A number of exhibitors also featured new hardware products, including JLM of Oxford, Mich. Mary Hester said the company’s newest product was the Trine electric strike.

“The glaziers love it because they don’t have to cut the frame to install it,” Hester said.

First-time exhibitor Seaside Frameworks of Dunedin, Fla., introduced its storefront and curtainwall design software, a completely automated solution that the company’s Rick Miner said has bidding, drawing and fabrication capabilities. He said the software has been well received because it eliminates the need to drill by hand.

 

Learning Opportunities
When not walking the show floor, attendees had a chance to stay up-to-date on the industry by participating in a number of different seminars.

Lou Cerney of MTH Industries talked about innovative glazing projects, including The Ledge, located on the Willis Tower in downtown Chicago.

“The owners wanted to do something unique to attract visitors to the tower,” Cerney explained.

The Ledge features 6,500 pounds of glass, 8,700 pounds of framing system and was designed for 125-mile-per-hour wind speeds. (See the October 2009 USGlass, page 40, to read more about this project.)

Providing a review of economic trends, Michael Collins of Jordan, Knauff and Co. also spoke during the event.

“Everything you hear on the news [about the economy] works it’s way into your business, so it’s important that you understand what’s going on,” he said, and provided five reasons why slow growth is likely in 2010:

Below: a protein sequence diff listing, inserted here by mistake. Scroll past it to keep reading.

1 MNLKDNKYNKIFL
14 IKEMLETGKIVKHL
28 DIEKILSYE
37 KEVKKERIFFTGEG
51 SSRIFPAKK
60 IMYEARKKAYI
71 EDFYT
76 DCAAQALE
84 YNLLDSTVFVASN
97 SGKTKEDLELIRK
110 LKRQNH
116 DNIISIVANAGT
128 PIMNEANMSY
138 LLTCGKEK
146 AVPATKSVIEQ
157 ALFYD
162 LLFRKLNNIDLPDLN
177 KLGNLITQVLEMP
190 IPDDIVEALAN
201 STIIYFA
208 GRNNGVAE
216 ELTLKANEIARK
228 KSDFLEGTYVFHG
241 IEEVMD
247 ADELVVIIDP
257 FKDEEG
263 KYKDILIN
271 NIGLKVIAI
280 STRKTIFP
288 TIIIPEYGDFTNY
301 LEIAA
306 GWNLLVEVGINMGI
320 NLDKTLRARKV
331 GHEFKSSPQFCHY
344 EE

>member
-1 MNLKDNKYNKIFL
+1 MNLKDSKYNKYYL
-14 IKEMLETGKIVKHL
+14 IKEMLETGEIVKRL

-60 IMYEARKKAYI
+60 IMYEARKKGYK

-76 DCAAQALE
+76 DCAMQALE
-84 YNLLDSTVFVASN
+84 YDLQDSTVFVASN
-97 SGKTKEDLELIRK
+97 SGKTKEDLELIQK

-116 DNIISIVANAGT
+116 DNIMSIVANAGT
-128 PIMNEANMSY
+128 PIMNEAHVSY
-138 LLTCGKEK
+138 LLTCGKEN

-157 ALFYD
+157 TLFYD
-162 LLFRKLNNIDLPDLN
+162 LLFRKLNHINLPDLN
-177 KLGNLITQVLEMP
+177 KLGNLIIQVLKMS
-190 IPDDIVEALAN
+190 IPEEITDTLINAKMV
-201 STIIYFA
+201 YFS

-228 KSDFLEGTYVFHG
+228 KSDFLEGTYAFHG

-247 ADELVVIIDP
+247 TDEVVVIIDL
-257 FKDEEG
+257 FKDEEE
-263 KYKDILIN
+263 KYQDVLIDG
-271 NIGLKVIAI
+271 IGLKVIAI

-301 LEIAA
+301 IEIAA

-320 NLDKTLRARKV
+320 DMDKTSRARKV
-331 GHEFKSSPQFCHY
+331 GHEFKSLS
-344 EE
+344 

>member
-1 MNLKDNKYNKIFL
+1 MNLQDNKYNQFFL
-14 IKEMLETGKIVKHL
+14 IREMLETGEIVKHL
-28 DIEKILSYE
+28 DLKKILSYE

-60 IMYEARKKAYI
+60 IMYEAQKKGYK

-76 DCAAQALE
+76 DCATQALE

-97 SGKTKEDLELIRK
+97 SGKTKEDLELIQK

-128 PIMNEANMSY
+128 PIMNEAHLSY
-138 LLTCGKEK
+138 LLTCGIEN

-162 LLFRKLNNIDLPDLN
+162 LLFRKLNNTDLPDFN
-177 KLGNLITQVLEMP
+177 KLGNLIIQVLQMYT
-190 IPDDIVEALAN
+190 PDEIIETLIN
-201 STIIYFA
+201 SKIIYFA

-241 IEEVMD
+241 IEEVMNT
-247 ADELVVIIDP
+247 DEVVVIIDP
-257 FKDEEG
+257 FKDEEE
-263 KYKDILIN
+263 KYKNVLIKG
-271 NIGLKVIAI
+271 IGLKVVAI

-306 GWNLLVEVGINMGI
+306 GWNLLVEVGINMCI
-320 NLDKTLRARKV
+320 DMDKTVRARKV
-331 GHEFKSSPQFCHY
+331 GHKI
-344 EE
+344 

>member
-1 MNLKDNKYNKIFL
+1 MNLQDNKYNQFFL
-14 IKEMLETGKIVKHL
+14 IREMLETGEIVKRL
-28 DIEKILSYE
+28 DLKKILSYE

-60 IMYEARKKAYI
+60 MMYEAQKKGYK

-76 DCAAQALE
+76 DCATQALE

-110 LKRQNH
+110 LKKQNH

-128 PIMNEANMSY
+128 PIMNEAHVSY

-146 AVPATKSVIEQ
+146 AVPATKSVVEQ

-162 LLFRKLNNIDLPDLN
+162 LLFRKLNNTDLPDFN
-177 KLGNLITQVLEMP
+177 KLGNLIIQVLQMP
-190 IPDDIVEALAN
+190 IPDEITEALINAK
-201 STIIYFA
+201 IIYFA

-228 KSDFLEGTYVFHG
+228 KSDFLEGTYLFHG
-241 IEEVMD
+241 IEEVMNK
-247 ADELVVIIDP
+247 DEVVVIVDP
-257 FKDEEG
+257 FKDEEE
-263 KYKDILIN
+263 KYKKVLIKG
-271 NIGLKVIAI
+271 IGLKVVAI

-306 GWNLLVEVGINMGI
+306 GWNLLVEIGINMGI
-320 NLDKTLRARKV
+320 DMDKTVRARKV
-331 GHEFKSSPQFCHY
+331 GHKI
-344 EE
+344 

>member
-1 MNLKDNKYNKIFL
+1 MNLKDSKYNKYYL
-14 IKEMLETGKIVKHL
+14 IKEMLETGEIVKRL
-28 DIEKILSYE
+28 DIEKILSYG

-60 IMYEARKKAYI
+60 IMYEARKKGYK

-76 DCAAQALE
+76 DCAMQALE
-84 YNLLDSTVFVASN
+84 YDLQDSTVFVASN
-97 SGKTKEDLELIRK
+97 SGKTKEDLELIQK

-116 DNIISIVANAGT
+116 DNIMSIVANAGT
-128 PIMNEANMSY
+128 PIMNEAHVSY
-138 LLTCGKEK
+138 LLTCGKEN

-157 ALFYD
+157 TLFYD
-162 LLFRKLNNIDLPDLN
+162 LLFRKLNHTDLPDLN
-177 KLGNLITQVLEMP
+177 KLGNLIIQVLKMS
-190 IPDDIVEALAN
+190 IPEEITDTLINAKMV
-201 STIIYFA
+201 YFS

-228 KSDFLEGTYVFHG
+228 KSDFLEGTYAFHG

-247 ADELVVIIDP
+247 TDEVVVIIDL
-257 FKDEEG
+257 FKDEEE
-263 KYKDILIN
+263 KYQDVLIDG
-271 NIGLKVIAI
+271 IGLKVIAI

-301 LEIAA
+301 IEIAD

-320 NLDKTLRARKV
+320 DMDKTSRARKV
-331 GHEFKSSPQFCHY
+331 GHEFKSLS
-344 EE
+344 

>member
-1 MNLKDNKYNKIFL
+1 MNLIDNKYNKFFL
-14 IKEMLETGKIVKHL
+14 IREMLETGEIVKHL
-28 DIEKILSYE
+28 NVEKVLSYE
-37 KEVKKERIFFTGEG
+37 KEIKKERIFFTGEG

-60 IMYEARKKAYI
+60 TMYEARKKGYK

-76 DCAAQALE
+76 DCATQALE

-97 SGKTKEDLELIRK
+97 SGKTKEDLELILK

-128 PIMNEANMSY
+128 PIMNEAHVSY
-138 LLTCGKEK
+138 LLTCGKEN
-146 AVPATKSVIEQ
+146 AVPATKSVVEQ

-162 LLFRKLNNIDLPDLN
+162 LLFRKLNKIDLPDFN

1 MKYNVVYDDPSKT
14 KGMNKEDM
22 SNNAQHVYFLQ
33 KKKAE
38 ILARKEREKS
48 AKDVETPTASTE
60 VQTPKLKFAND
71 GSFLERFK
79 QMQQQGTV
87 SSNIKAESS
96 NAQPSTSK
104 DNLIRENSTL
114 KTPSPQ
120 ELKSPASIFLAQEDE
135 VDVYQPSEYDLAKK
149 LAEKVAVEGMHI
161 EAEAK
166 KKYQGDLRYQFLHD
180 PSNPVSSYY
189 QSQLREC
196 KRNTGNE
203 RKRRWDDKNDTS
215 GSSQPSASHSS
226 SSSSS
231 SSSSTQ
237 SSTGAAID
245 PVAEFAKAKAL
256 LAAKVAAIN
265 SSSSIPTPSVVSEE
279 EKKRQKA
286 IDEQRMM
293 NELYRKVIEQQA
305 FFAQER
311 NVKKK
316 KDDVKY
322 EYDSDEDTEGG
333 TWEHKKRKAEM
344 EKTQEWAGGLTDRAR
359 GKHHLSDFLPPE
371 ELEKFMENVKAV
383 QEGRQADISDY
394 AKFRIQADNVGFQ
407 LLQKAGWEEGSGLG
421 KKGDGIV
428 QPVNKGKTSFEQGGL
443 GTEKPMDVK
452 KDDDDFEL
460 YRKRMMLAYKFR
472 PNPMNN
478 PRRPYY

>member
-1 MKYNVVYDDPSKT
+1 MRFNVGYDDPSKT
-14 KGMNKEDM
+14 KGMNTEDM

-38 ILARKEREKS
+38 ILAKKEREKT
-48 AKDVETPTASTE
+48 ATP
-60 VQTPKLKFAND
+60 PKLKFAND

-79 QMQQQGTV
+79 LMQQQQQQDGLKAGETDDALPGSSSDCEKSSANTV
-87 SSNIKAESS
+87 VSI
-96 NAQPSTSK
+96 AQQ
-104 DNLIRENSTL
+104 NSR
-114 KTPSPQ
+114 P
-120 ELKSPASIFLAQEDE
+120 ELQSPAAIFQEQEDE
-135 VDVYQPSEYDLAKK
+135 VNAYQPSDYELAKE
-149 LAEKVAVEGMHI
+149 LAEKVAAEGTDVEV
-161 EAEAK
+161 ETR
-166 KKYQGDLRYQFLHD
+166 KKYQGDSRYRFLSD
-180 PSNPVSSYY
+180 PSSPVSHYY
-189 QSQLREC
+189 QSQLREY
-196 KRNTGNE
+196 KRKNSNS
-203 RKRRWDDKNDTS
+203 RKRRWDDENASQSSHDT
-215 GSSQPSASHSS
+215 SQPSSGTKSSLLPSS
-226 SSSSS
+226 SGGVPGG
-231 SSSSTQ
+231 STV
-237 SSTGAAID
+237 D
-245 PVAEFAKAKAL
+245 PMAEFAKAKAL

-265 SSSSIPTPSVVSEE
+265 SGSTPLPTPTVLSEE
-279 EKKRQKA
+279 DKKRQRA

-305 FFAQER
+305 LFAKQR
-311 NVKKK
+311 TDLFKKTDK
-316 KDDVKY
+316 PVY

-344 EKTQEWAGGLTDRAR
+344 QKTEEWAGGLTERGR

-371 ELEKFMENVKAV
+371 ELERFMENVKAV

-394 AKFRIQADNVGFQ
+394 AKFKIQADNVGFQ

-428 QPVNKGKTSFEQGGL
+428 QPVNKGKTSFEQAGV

1. Jobless recovery: based not on employee growth, but the hiring productivity of the people a company has; this is the same jobless recovery track of 1991-2001;

2. Rising saving rates: this is not necessarily great for the economy, because it means people are not spending as much;

3. Continued excess supply in the housing market;

4. Small businesses are suffering as there are tighter bank lending standards for them; and


5. “Moral suasion” as governments are starting to twist arms on why banks are not lending.

But some good news, Collins noted, is that the impact of the Stimulus plan will last through 2011.

“Also, strong growth abroad will lift U.S. exports and earnings,” Collins said.

The first-time homebuyers tax credit also has been a positive point. Collins reported that according to the National Association of Realtors about 35,000 of the 1.8 to 2 million buyers claimed the tax credit last year.

Minnon also gave a presentation during the event, which focused on energy codes and LEED.

The presentation covered the different LEED rating system categories: sustainable sites, water efficiency, energy and atmosphere, materials and resources, indoor environmental quality, innovation in design and regional priority.

There are a number of ways, Minnon explained, that glass and glazing systems can help a project earn LEED points. Sunshades, for example, might help a project earn points in the on-site renewable energy category. Building integrated photovoltaics (BIPV) also fall within this category. Minnon used his own home as an example, having just added BIPV panels last year (see the June 2009 USGlass, page 20, to read more about this project).

“The meter on my house is running backwards, right now,” said Minnon of the installation.

Russ Huffer, chief executive officer of Apogee Enterprises, also spoke about BIPV and achieving zero energy systems. He pointed out that Apogee, in fact, “spent millions of dollars trying to develop solar panels, but [we found] it wasn’t right and that project has been abandoned,” he said. Looking toward zero energy, Huffer stressed the importance of understanding the values delivered by these systems.